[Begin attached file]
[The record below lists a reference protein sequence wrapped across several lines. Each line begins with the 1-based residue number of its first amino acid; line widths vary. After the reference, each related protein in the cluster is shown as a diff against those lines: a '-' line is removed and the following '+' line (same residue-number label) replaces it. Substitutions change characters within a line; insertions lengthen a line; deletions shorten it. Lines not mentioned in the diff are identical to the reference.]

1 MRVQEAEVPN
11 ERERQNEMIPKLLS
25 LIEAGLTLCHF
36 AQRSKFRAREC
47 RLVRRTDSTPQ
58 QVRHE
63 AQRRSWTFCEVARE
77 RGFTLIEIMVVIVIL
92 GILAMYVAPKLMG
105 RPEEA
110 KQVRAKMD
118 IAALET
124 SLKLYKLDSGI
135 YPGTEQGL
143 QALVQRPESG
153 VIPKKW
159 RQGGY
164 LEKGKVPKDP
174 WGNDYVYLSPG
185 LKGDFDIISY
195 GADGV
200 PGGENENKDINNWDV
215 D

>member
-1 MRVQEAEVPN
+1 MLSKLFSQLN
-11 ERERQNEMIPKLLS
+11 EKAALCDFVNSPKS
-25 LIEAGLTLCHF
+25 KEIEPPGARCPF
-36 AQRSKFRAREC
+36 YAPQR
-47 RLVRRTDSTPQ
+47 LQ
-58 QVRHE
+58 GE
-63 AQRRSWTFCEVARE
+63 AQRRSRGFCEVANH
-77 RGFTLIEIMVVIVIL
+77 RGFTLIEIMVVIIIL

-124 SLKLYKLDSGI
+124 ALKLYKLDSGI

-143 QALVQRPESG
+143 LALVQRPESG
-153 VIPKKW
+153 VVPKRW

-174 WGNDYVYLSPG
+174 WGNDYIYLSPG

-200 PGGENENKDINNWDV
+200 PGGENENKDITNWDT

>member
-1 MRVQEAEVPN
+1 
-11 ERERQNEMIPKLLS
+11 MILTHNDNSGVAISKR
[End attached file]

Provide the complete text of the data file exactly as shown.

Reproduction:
[The record below lists a reference protein sequence wrapped across several lines. Each line begins with the 1-based residue number of its first amino acid; line widths vary. After the reference, each related protein in the cluster is shown as a diff against those lines: a '-' line is removed and the following '+' line (same residue-number label) replaces it. Substitutions change characters within a line; insertions lengthen a line; deletions shorten it. Lines not mentioned in the diff are identical to the reference.]

1 MRVQEAEVPN
11 ERERQNEMIPKLLS
25 LIEAGLTLCHF
36 AQRSKFRAREC
47 RLVRRTDSTPQ
58 QVRHE
63 AQRRSWTFCEVARE
77 RGFTLIEIMVVIVIL
92 GILAMYVAPKLMG
105 RPEEA
110 KQVRAKMD
118 IAALET
124 SLKLYKLDSGI
135 YPGTEQGL
143 QALVQRPESG
153 VIPKKW
159 RQGGY
164 LEKGKVPKDP
174 WGNDYVYLSPG
185 LKGDFDIISY
195 GADGV
200 PGGENENKDINNWDV
215 D

>member
-1 MRVQEAEVPN
+1 MLSKLFSQLN
-11 ERERQNEMIPKLLS
+11 EKAALCDFVNSPKS
-25 LIEAGLTLCHF
+25 KEIEPPGARCPF
-36 AQRSKFRAREC
+36 YAPQR
-47 RLVRRTDSTPQ
+47 LQ
-58 QVRHE
+58 GE
-63 AQRRSWTFCEVARE
+63 AQRRSRGFCEVANH
-77 RGFTLIEIMVVIVIL
+77 RGFTLIEIMVVIIIL

-124 SLKLYKLDSGI
+124 ALKLYKLDSGI

-143 QALVQRPESG
+143 LALVQRPESG
-153 VIPKKW
+153 VVPKRW

-174 WGNDYVYLSPG
+174 WGNDYIYLSPG

-200 PGGENENKDINNWDV
+200 PGGENENKDITNWDT

>member
-1 MRVQEAEVPN
+1 
-11 ERERQNEMIPKLLS
+11 MILTHNDNSGVAISKR